This Hemisphere of Liberty: A Philosophy of the Americas
(Washington, D.C.: AEI Press, 1990 & 1992)
To call attention to the distinctive complex of mental tendencies that speaks to the... American condition, in this book Michael Novak coins the phrase "the Catholic Whig tradition." Lord Acton called Thomas Aquinas the first Whig. The ancient Whig pedigree, far older than the now defunct British and American parties of that name, includes Bellarmine, Alexis de Tocqueville, Acton himself, Jacques Maritain, Yves R. Simon, and others. Catholic Whigs, like Progressives, believe in the dignity of the human person, in human liberty, in institutional reform, in gradual progress. But they also have a deep respect for language, law, liturgy, custom, habit, and tradition that marks them, simultaneously, as conservatives. With the conservatives, the Catholic Whigs have an awareness of the force of cultural habit and the role of passion and sin in human affairs. With the liberals, they give central importance to human liberty, especially the slow building of institutions of liberty. The Catholic Whigs see liberty as ordered liberty - not the liberty to do what one wishes, but the liberty to do what one ought.In 1990 (or 89?) there was Communio conference at Notre Dame entitled "Nature, Grace and Culture: On Being Catholic in America." Our Sunday Visitor Books published a book of essays edited by David L. Schindler from this conference. It's title is Catholicism and Secularization in America, but unforunately it's out of print. It's an incredible book with essays from Louis Bouyer, Louis Dupre, Walter Kasper, Glenn W. Olsen, Kenneth L. Schimitz and of course David L. Schindler. Michael Novak also gave a paper at this conference (it's included in the book as well) entitled "Priority of Person, Priority of Community." In this paper he also specifically addresses the Catholic Whig Tradition.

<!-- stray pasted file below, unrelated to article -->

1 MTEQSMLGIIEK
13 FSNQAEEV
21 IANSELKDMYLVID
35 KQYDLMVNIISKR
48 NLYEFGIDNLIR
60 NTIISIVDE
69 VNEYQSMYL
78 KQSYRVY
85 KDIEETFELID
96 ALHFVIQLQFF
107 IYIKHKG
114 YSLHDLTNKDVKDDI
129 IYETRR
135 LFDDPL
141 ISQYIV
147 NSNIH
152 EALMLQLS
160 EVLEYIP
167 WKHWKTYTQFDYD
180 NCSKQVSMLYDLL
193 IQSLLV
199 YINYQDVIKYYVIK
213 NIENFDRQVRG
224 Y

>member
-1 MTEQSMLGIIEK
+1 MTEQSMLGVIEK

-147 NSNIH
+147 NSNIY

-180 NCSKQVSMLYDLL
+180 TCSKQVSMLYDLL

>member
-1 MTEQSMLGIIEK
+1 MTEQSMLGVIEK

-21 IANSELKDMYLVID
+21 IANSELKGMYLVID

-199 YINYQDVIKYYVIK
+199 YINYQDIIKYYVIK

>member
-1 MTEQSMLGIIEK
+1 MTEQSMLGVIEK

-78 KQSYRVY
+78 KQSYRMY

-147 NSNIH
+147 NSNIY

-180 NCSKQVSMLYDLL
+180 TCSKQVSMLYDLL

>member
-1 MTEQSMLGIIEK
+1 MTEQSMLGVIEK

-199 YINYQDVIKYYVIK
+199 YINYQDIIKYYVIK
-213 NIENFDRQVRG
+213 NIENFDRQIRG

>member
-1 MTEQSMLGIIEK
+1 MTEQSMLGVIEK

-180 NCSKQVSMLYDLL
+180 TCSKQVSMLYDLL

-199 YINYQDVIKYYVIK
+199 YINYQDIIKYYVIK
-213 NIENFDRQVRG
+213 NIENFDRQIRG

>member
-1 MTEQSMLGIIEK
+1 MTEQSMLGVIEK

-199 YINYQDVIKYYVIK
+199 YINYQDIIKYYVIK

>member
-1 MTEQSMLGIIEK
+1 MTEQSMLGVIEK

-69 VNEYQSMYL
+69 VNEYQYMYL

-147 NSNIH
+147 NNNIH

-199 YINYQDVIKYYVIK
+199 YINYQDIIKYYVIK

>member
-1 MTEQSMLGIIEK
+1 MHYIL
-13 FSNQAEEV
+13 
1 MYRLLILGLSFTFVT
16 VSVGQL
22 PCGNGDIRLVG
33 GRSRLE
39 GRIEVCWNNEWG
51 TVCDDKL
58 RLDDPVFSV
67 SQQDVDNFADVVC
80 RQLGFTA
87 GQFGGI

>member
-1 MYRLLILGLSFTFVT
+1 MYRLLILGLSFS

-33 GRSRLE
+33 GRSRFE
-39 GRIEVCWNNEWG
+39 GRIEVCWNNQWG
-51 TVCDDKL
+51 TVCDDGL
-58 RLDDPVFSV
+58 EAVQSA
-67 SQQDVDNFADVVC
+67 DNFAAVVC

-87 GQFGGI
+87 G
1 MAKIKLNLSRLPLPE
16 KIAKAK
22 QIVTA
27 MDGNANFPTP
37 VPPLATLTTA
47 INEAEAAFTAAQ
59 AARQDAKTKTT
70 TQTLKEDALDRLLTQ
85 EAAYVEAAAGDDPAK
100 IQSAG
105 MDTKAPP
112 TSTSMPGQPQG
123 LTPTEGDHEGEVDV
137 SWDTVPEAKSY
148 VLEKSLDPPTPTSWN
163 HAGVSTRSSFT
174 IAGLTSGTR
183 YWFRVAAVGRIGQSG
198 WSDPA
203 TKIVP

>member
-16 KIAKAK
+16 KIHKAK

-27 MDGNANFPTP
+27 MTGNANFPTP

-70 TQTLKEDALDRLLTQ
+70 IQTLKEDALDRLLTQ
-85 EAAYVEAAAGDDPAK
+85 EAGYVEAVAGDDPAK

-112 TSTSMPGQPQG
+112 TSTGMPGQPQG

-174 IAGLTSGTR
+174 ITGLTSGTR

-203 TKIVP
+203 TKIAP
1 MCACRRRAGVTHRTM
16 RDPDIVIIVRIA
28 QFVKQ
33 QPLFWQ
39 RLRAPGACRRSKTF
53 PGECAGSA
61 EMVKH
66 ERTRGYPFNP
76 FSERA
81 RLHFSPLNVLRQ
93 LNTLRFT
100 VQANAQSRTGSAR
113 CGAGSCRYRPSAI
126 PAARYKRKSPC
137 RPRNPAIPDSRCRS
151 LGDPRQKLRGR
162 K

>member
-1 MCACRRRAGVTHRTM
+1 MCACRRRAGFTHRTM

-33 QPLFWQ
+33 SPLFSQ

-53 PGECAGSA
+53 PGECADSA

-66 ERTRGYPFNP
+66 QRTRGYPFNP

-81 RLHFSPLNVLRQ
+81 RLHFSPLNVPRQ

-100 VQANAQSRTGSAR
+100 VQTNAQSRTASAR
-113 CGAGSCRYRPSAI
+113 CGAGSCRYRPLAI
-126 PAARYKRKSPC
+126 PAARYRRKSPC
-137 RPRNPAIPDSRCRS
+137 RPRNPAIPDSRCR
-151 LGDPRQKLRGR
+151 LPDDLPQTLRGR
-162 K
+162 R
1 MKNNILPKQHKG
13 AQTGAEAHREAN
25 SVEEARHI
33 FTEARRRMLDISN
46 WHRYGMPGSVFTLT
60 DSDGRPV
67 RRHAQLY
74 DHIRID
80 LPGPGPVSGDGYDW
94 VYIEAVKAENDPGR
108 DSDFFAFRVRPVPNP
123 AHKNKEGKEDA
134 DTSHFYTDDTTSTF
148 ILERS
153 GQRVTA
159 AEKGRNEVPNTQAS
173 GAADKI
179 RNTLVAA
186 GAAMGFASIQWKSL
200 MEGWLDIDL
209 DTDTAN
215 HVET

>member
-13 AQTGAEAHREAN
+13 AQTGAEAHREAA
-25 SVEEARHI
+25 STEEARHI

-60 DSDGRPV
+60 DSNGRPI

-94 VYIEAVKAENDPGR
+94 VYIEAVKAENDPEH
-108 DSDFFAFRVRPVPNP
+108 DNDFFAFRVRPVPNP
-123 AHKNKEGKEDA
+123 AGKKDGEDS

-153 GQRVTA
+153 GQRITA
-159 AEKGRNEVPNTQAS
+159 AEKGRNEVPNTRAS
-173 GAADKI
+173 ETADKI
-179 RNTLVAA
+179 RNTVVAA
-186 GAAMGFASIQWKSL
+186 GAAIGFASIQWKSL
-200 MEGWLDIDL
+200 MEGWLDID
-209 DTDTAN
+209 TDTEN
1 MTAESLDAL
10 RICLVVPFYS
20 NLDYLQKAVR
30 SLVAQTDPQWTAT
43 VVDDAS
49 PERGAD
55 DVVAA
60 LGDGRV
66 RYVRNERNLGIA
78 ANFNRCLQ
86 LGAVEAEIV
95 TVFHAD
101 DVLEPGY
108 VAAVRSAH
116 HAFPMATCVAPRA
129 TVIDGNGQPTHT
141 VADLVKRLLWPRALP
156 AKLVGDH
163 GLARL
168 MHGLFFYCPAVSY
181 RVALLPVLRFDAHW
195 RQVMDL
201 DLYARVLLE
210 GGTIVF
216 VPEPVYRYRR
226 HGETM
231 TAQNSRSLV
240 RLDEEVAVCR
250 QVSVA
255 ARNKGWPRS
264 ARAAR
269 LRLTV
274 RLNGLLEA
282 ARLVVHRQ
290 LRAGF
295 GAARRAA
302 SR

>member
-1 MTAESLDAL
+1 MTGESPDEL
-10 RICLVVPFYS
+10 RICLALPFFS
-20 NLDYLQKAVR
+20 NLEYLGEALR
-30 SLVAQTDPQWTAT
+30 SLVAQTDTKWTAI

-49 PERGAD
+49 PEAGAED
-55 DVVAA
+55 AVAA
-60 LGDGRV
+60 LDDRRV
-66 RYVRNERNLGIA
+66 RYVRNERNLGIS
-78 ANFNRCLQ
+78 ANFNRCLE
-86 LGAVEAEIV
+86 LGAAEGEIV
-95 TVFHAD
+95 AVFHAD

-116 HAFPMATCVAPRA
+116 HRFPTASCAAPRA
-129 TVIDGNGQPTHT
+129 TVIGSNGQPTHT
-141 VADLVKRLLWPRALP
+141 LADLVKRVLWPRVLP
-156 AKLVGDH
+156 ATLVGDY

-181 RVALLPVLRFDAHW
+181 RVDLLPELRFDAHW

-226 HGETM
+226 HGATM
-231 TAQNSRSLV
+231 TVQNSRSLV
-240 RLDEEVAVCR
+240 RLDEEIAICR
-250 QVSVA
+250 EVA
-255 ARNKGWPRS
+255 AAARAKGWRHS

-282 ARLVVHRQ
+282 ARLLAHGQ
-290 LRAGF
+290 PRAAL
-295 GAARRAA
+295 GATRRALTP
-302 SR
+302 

Considering this is Novak's own term describing "his" tradition, why not use this term (Catholic Whig or Whig Thomist) to describe those who favor the positions which he and many others (i.e. Frs. Richard John Neuhaus & Robert A. Sirico, George Weigel, etc.) advocate for? The Acton Inst. picked up this term and uses it regularly since Novak first "coined" it. I think it's more appropriate than Neocon or Theocon. When describing Schindler's camp, I agree with Tracey Rowland that we should use the term "Augustinian Thomists" in lieu of Dr. Lowery's term of "Cultural Radicals."
Would you not agree? I would like to set this as the ground-rules for discussing these two camps of orthodox Catholic thinkers for this blog.